Coronary artery bypass grafting (CABG), the second most common cardiac procedure in the US, was added to the US Hospital Readmissions Reduction Program in 2015. Given the relatively high rate of readmission after CABG, Zywot and colleagues sought to develop a scale for predicting readmission risk. Using the State Inpatient Database discharge records of 126,519 patients from New York and California, the authors found that comorbidities such as renal failure (OR, 1.56) and congestive heart failure (OR, 2.82) were strongly predictive of readmission. Older age, female gender, African American ethnicity, and not having private insurance also predicted a higher readmission rate. Factors that were predictive of and associated with readmission were used to develop a scale of readmission risk, which was shown to be a good predictor of readmission in a validation cohort.
In this systematic review, Drury and colleagues evaluated 333 randomized trials in pediatric cardiac surgery that comprised approximately 24,000 children. Most of the trials were early phase trials and recruited relatively few patients. The authors found that less than one third of the trials met basic quality requirements. They emphasize the need for high-quality multicenter clinical trials to achieve reliable evidence for contemporary pediatric heart surgery.
The authors present their experience in treating 39 patients with thoracic aortic endovascular repair of the ascending aorta who were determined to be very high risk for open surgical repair from 2006 to 2016. Treated pathologies included acute type A dissection in 31%, intramural hematoma in 5%, pseudoaneurysm in 56%, and chronic dissection suture line entry tear in 8%. Ascending TEVAR was performed in 36 pateints, and occluder devices were deployed in three patients with pseudoaneurysm. Operative mortality was 13% in this high risk group of patients, with complications including stroke in 10% and myocardial infarction in 5%. The authors propose a zone zero classification system for describing the location of pathology by segmental proximity to the aortic annulus and for assessing prognosis.
The authors demonstrate that mediastinoscopy at the time of either open or VATS lobectomy is independently associated with an increased risk of postoperative pulmonary complications (OR 1.46 and 1.53, respectively).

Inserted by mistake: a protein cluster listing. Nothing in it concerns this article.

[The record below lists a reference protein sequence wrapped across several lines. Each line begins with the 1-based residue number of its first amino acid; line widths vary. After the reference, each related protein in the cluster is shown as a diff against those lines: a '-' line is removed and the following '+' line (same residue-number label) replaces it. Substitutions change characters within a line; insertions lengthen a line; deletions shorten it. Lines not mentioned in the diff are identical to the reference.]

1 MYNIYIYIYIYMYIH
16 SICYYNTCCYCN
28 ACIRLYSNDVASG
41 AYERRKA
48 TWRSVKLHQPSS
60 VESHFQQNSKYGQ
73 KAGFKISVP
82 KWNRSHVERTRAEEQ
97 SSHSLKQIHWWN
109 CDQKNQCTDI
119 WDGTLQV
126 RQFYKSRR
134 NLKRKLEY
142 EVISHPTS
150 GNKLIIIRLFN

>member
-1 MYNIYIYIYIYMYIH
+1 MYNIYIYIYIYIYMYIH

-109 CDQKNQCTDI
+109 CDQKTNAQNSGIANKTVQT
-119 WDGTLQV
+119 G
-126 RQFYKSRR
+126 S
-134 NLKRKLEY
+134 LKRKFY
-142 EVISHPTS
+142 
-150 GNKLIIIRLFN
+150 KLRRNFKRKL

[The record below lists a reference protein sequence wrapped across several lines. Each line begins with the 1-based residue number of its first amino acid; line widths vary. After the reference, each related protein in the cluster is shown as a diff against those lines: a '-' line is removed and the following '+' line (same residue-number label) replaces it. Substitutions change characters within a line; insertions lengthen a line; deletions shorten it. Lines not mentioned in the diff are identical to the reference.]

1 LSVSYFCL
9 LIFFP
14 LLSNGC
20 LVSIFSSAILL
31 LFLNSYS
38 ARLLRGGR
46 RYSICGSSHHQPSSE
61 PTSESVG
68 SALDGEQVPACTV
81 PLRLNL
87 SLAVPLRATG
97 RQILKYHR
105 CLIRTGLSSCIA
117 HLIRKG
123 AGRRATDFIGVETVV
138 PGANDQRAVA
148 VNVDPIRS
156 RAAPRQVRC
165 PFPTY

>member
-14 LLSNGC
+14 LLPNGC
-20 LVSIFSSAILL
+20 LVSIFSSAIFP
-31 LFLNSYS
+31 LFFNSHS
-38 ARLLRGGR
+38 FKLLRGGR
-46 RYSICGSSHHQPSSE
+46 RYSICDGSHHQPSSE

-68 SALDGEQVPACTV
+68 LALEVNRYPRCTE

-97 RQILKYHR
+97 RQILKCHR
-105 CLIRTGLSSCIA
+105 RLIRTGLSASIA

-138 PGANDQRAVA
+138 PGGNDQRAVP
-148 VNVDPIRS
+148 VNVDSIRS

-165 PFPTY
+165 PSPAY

This retrospective analysis of salvage esophagectomy after definitive chemoradiotherapy in 308 patients identified increased mortality and morbidity associated with squamous histology and radiation dose >55 Gy. Survival at three years was 34%.
Michael Mack and Alec Vahanian discuss the state and future of transcatheter mitral valve replacement.
A new guideline on the use of endoscopic eradication therapy in Barrett’s esophagus published by the American Society for Gastrointestinal Endoscopy recommends against surgery for patients with high-grade dysplasia and intramucosal esophageal adenocarcinoma.
Drugs and Devices
Researchers found that a smartphone app evaluates blood flow in radial and ulnar arteries prior to coronary angiography with higher accuracy than the traditional Allen test.
Research, Trials, and Funding
A man in Texas, USA, became one of the first recipients of lungs transplanted using ex vivo lung perfusion, as part of the EXPAND II OCS trial.
Chronic thromboembolic hypertension was one of the topics at the ongoing Annual Meeting of the International Society for Heart and Lung Transplantation in Nice, France. Another session focused on DCD heart transplantation and ex vivo heart perfusion.
Researchers in Michigan, USA, found that patients undergoing coronary revascularization after the 2014 Medicaid insurance expansion in the USA had outcomes comparable to those for patients who underwent revascularization before the expansion.
The authors found that adjuvent chemoradiotherapy after resection of N2 NSCLC was more effective if given sequentially than concomitantly.